Pretoria - New vehicle sales for September continued its downward trend, reflecting a decline of 22.4 percent compared to the same time last year.
"Vehicle sales for September came in at 31 726 units reflecting a decline of 9 132 vehicles or 22.4 percent compared to the 40 858 units sold during the corresponding month last year," the National Association of Automobile Manufacturers of South Africa (Naamsa) announced, on Friday.
Out of a total of industry sales of 31 726 vehicles reported by Naamsa, 77 percent or 24 420 units represented dealer/retail sales, 13.6 percent of sales represented the car rental industry, 5.7 percent were sales to Government and 3.7 percent of sales went into auto industry corporate fleets.
New light commercial vehicles, bakkies and minibus sales were at 9 867 units during September 2009, reflecting a decline of 2 770 vehicles or 21.9 percent compared to the 12 637 units of September 2008.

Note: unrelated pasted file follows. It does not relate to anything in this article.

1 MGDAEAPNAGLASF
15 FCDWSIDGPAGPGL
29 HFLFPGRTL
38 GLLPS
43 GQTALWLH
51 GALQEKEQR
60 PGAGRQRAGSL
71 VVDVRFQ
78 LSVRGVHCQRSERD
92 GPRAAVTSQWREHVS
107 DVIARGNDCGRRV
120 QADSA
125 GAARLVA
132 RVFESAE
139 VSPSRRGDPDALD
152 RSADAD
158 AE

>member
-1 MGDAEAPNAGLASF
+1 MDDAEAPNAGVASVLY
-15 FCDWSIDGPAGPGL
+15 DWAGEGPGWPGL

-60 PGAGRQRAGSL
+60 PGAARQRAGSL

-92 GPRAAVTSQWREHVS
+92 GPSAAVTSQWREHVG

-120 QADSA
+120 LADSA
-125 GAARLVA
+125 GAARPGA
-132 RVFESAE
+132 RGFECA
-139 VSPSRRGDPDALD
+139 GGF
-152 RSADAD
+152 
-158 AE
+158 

Sale of vehicles in the medium and heavy truck segments of the industry had also registered falls in September 2009.
"Sales of medium commercials at 551 units and sales of heavy commercials at 1 042 units had registered a fall of 307 units or 35.8 percent in the case of medium commercials, and 987 units or 48.6 percent, in the case of heavy and extra heavy trucks and buses compared to the same month last year."
Continued weakness in medium and heavy truck sales reflected ongoing lower investment spending in the economy, said Naamsa.
Turning to exports, the impact of the global financial meltdown was felt in September with aggregate industry export sales at 13 974 vehicles. This reflected a decline of 13 595 vehicles or a fall of 49.3 percent compared to the 27 569 vehicles exported in September 2008.
"No significant improvement in export sales was anticipated in the short to medium term. It was clear that until the domestic recession subsided and an economic recovery gained some traction, it would continue to be difficult for a sustainable rebound to develop in the South African automotive market," Naamsa said.
The domestic operating environment would remain difficult in the short to medium term and any improvement would depend on a revival in consumer spending and lower interest rates.
Any improvement in vehicle exports would depend on a recovery in global economic conditions and higher levels of confidence in international financial markets, said Naamsa